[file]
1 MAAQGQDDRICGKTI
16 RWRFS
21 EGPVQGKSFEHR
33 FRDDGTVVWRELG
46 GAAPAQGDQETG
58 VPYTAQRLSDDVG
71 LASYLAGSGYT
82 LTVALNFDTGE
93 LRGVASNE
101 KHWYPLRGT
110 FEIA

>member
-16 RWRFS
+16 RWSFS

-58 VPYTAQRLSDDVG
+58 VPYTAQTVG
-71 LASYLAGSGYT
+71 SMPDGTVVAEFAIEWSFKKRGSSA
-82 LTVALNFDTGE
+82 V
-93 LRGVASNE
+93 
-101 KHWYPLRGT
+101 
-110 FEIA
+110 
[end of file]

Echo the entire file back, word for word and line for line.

1 MAAQGQDDRICGKTI
16 RWRFS
21 EGPVQGKSFEHR
33 FRDDGTVVWRELG
46 GAAPAQGDQETG
58 VPYTAQRLSDDVG
71 LASYLAGSGYT
82 LTVALNFDTGE
93 LRGVASNE
101 KHWYPLRGT
110 FEIA

>member
-16 RWRFS
+16 RWSFS

-58 VPYTAQRLSDDVG
+58 VPYTAQTVG
-71 LASYLAGSGYT
+71 SMPDGTVVAEFAIEWSFKKRGSSA
-82 LTVALNFDTGE
+82 V
-93 LRGVASNE
+93 
-101 KHWYPLRGT
+101 
-110 FEIA
+110 